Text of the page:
“The report that documented cases of torture in official and unofficial detention centers was published in 2011,” Wadih al-Asmar told NOW. “Shortly thereafter, we were sent to court by Head of Parliament Nabih Berri, representing the Amal Movement, because the report denounced torture practiced in Amal party and Hezbollah detention centers. Our aim is to denounce violations of human rights whether the violator is an official in the security services or not. We went to 12 investigation sessions before the case was transferred to the Publications Court.” Tomorrow (17 March), the first trial will be held publically in the Justice Palace in Baabda.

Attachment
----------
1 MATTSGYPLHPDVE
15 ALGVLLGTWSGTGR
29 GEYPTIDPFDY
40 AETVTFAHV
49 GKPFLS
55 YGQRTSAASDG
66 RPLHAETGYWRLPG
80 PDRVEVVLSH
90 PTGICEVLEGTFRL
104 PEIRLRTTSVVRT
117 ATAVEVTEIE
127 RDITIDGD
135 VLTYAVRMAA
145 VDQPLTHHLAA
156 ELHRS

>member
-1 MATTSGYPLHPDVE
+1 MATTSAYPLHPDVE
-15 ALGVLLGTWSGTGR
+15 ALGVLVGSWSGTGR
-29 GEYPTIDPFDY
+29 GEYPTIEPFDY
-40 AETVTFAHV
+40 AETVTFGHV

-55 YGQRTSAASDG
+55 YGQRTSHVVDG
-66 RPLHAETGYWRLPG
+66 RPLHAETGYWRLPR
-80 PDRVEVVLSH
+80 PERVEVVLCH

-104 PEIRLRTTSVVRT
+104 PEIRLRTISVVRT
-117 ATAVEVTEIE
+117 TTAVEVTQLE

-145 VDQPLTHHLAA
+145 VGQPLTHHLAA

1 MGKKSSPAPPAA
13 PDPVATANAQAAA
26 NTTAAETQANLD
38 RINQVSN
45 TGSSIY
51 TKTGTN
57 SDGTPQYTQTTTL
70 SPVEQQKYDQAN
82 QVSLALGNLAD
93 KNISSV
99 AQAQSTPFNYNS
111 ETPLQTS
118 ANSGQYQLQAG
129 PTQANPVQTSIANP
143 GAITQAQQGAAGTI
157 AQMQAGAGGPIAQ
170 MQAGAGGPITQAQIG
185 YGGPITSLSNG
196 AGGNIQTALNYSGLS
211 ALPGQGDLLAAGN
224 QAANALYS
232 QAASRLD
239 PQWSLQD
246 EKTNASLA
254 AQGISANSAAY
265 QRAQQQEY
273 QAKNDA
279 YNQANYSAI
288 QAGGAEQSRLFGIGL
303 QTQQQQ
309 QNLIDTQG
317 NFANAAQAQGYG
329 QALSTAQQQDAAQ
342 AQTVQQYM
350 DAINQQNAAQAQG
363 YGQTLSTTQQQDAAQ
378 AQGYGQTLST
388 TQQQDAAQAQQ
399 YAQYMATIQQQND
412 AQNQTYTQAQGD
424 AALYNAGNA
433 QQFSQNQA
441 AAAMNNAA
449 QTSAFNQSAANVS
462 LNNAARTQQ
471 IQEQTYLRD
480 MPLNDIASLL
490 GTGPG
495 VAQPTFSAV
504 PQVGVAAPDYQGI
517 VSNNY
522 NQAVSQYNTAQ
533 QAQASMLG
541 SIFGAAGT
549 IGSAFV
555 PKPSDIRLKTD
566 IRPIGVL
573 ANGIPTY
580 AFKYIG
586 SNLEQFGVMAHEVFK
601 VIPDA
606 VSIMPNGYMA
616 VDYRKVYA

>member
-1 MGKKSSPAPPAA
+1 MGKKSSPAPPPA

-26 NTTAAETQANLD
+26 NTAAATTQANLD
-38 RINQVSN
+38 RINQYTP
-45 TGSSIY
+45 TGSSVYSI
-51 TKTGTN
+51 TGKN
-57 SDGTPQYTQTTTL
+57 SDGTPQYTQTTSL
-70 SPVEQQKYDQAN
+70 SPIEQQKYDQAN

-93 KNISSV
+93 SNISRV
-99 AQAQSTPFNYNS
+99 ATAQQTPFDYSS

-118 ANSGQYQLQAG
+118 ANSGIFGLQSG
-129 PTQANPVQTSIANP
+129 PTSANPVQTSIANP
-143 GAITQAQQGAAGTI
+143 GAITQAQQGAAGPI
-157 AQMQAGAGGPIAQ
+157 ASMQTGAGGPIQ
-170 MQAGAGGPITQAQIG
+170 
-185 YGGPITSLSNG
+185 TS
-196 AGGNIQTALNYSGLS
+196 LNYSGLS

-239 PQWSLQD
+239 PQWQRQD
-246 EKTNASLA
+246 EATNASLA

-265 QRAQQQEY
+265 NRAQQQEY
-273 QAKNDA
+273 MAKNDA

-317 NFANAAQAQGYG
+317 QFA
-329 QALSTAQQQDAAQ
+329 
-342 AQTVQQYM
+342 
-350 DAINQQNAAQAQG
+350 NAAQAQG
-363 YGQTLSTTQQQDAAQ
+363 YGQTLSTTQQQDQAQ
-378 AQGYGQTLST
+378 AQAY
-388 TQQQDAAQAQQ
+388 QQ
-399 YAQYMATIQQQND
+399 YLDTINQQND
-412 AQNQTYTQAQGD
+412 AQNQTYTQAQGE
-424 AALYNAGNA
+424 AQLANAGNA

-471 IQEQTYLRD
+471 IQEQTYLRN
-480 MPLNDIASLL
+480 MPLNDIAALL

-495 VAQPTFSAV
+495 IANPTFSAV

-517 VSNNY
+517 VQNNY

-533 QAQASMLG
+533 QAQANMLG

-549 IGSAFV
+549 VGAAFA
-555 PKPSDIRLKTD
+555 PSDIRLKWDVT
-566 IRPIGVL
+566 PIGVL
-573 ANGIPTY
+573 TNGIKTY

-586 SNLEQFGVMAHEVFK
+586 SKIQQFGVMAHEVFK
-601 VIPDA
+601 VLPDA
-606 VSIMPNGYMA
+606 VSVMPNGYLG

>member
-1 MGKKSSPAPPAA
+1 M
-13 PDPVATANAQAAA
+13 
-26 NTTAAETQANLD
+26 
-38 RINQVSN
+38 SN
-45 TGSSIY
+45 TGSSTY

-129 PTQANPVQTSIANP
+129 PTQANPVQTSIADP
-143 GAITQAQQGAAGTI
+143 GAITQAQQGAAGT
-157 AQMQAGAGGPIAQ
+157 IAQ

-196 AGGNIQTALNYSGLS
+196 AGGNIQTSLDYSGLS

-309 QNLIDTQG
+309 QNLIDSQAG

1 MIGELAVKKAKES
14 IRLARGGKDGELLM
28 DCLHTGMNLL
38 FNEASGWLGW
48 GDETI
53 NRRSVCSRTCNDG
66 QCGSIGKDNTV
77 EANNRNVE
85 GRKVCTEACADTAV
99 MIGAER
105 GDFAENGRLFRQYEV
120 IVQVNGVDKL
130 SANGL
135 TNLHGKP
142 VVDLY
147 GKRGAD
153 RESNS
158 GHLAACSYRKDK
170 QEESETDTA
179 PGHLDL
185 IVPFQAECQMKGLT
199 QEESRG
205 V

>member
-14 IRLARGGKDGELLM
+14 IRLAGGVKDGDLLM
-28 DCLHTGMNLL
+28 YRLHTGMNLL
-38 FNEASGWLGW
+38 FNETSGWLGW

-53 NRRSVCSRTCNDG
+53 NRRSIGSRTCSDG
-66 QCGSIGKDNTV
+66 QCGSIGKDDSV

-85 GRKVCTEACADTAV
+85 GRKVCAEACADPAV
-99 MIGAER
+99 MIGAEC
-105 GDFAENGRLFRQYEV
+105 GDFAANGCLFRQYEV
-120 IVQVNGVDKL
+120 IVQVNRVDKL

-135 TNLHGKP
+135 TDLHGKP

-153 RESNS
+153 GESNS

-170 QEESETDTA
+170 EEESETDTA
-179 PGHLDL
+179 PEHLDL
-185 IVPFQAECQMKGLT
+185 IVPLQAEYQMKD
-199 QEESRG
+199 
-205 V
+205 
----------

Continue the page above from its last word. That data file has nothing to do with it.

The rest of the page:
Strong connections in Lebanon also play a big role in the treatment of detainees. “In August 2014, I was accused of online weapon trafficking and arrested. I was detained for investigation,” said 26-year-old Charbel, who declined to identify his place of detention for fear of reprisal. “The moment we arrived at the official detention center, the officers—all wearing civilian clothing—started hitting me and humiliated me repeatedly. Every time I said I was innocent, the physical attacks were more brutal. The torture didn’t stop for the first two hours. My fiancée’s family has a lot of connections in Lebanon. When my fiancée came to ask about me, and the officers found out about this, their only concern was whether she knew I had been physically abused. They even threatened to ‘hunt’ me if she ever found out. The physical attacks stopped after my fiancée’s family’s connection started calling the officers.”